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Though opponents create potential hazards along the Spartan road to victory

Brutal nonconference schedule to test Spartans' resolve, skill

December 2, 2003

After fending off DePaul long enough to win the Coca-Cola Spartan Classic on Sunday, the No. 5 MSU men's basketball team's celebration lasted as long as the walk from the Breslin Center court to the locker room - a distance of about 60 feet.

Waiting for them inside the locker room on the team's dry-erase board was the entire roster, starting lineup and game plan for No. 6 Duke's trip to East Lansing this Wednesday.

The toughest nonconference schedule in the nation is the Spartans' (3-1) reality, and reality is setting in all around them.

After Wednesday's ACC/Big Ten Challenge matchup against the Blue Devils (3-1), MSU will play two neutral site games - in Auburn Hills on Dec. 6 and in Detroit on Dec. 13 - against No. 14 Oklahoma and No. 9 Kentucky, respectively. The Spartans come home against an improving South Florida team, travel to California to play UCLA, return home against Coppin State and finalize the nonconference murderers' row at the Carrier Dome against defending national champions and sixteenth-ranked Syracuse.

Five NCAA Tournament teams from last season - including No. 1 Kansas - and a combined 26-30 against the lot.

Make any sense yet?

"Playing these tough teams right away lets you know how good you are," junior guard Alan Anderson said.

"If you can last against these teams this early, it gives you a lot of confidence and prepares you."

MSU head coach Tom Izzo's explanation for scheduling a brutal nonconference stretch came back in October, when the Spartans had yet to play an exhibition game.

"I just want to make it clear that we're (scheduling tough) because I'm a selfish S.O.B.," he said. "I want to get something out of my career at MSU; I want to make sure that the players that I promised will play the best will be on TV. They're going to get a chance to go against the best, and I want to keep my promise to them."

Parity among the national championship contenders seems to be stronger this season as well, meddling the mix by essentially throwing ranking out the window when preparing for an opponent. Sports' cliché dictates that any team can beat any opponent on any given night, but for the first time in years, it's actually playing out.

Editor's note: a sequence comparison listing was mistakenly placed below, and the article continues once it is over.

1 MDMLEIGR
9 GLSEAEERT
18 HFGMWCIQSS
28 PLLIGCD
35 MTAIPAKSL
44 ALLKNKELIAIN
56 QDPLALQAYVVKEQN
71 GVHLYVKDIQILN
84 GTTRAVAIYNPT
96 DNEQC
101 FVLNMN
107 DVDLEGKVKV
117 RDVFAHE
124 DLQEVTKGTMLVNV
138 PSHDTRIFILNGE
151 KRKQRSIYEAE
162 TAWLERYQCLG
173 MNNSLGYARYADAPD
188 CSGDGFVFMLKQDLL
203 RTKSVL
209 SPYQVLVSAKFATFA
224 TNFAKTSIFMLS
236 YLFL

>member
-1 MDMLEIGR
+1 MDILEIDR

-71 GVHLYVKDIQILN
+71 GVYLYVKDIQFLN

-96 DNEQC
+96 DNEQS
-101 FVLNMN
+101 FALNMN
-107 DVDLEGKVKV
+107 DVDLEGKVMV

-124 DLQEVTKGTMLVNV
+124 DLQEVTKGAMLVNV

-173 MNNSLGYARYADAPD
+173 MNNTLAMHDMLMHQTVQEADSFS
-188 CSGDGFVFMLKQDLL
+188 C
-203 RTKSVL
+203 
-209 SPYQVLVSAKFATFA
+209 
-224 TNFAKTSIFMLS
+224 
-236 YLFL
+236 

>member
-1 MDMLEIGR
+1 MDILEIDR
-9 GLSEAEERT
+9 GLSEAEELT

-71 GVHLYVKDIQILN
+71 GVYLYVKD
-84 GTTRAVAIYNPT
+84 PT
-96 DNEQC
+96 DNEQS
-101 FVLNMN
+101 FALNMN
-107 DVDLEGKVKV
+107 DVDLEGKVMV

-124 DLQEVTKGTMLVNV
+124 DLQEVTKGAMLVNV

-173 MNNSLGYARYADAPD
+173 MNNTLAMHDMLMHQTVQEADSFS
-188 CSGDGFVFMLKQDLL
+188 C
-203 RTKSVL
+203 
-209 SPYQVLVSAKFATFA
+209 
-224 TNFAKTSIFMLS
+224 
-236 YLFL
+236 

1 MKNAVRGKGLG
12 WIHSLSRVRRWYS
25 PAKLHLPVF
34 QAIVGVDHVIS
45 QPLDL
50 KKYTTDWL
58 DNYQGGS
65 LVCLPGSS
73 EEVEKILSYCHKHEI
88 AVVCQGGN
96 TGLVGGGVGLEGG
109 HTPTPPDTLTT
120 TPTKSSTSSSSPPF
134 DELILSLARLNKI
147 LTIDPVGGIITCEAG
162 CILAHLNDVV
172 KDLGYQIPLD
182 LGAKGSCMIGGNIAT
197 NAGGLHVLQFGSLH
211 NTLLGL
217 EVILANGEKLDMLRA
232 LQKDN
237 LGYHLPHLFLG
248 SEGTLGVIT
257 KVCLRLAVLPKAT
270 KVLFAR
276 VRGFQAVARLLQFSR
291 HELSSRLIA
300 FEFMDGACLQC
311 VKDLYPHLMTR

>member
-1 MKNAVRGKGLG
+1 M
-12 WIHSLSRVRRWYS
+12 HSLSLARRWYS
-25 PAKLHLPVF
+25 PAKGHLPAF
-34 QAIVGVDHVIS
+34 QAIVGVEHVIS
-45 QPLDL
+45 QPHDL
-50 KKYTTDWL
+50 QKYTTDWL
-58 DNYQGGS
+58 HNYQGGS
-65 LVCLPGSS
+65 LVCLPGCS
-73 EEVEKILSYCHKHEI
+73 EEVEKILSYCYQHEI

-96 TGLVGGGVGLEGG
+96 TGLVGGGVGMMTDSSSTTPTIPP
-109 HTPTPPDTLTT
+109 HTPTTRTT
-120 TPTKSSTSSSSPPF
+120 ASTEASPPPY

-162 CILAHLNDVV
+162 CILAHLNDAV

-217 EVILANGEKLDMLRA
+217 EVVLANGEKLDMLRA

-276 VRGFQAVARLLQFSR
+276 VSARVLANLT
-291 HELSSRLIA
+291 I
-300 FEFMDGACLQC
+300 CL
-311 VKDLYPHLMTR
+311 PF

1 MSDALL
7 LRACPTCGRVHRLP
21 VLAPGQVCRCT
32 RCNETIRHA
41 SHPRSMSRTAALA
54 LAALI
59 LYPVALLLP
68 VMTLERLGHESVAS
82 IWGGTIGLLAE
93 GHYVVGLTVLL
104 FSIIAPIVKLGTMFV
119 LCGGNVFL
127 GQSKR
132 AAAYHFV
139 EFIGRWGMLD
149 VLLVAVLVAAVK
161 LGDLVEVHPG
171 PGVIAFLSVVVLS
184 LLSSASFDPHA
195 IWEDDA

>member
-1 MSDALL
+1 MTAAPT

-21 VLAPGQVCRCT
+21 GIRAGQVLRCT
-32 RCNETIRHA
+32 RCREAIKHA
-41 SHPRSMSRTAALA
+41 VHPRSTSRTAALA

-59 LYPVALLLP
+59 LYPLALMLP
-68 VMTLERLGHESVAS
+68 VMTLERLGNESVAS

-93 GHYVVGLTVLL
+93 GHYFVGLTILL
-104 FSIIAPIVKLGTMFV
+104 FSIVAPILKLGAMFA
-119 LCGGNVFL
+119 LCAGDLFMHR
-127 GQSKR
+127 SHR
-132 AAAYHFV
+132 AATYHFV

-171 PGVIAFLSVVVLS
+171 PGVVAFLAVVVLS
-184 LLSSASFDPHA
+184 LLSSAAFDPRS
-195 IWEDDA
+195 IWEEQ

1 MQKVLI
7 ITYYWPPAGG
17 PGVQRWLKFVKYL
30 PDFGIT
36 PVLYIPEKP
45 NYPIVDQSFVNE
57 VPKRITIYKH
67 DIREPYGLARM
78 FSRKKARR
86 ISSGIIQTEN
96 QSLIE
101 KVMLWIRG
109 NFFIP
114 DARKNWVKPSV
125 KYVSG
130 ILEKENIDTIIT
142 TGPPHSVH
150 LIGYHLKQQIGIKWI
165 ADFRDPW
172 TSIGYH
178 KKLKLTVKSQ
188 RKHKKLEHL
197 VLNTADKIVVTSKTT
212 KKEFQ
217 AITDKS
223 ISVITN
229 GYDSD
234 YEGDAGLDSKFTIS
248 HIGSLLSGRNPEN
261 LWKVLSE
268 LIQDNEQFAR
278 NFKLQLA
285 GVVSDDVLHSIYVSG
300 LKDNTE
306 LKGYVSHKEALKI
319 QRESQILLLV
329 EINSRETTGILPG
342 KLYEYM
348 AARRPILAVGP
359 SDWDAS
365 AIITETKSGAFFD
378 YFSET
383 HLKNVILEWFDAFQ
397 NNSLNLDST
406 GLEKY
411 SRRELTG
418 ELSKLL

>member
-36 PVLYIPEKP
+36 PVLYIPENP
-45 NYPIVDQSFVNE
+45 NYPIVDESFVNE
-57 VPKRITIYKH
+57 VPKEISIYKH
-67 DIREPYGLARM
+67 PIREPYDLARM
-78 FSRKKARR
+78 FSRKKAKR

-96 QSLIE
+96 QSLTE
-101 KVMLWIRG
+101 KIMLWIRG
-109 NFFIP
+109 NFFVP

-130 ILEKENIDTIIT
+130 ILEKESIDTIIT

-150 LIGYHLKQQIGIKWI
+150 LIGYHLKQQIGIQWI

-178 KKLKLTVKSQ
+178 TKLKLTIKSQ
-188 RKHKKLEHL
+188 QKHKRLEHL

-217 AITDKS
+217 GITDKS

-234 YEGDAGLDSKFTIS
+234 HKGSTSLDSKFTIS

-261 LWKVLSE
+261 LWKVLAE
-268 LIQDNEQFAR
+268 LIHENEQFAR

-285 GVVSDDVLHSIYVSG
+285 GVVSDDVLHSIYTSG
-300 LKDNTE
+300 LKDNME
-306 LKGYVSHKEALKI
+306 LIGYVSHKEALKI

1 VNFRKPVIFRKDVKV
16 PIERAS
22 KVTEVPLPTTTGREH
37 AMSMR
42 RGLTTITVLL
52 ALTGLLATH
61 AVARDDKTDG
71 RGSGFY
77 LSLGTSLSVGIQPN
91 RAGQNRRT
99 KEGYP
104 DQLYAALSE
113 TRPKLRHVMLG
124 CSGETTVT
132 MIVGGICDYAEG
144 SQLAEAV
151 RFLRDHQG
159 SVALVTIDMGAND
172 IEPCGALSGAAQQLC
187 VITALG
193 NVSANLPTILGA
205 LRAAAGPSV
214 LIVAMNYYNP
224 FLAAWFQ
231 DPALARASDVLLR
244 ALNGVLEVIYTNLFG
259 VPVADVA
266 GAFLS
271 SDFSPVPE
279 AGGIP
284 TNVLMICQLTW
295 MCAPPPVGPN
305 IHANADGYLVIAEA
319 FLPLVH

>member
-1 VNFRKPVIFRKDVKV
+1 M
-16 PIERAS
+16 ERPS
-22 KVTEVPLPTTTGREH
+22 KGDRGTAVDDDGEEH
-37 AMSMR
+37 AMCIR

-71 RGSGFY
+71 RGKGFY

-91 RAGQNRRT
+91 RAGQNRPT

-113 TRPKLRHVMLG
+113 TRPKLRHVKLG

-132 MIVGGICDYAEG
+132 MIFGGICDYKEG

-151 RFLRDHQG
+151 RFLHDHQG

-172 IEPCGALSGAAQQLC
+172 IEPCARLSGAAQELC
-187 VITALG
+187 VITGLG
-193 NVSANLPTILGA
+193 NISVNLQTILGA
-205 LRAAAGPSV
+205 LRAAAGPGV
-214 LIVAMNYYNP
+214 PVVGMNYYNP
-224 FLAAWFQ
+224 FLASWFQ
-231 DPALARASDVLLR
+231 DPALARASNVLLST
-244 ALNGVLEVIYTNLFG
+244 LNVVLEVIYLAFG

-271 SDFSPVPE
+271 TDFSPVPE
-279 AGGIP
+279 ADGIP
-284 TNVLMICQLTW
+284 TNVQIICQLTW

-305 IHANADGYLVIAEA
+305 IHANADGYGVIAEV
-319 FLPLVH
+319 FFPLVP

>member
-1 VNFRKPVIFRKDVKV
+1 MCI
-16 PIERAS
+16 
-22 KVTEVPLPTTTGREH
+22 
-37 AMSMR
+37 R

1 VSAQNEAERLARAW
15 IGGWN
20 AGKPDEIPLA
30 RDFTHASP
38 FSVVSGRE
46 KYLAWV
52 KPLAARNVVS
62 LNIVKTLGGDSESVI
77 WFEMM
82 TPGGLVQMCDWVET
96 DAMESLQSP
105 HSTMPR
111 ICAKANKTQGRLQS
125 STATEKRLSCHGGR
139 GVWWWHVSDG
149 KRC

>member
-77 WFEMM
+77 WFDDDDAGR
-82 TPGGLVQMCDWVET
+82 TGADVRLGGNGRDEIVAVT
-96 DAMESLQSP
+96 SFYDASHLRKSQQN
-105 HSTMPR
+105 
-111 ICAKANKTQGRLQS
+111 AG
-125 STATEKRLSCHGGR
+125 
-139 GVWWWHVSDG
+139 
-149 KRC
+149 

"I think we've got to start expecting to win games and expecting to win these kinds of games," Izzo said. "Until you expect to win, I don't think you can win on a consistent basis."

In an atypically difficult nonconference season, though, there has been one certainty - injuries. Fractures and sprains derailed the Spartans in games last season, and maintaining good health throughout the December gauntlet will be essential to staying competitive.

"It would be a great benefit with the stretch of games we have coming up to stay healthy," junior guard Chris Hill said.

The Spartans already have lost freshman guard Brandon Cotton to a stress fracture injury for four to six weeks.

"It hurts the team (to lose Cotton) because he really was starting to come into his own," Hill said.

Injuries, coupled with lackadaisical-looking turnovers against Kansas and comeback scares from Bucknell and DePaul, though, point to one judgment: If the Spartans want to "cut 'em down" in March, overall play needs to improve.

"There's no question," Izzo said. "We're not maybe playing our best basketball yet. We're going to have to play our best basketball to win on Wednesday night."

But even after the final horn sounds in Syracuse, it'll be paramount to remember - the season some have destined to bring a national championship banner to Breslin Center still will have three months of basketball left in it.

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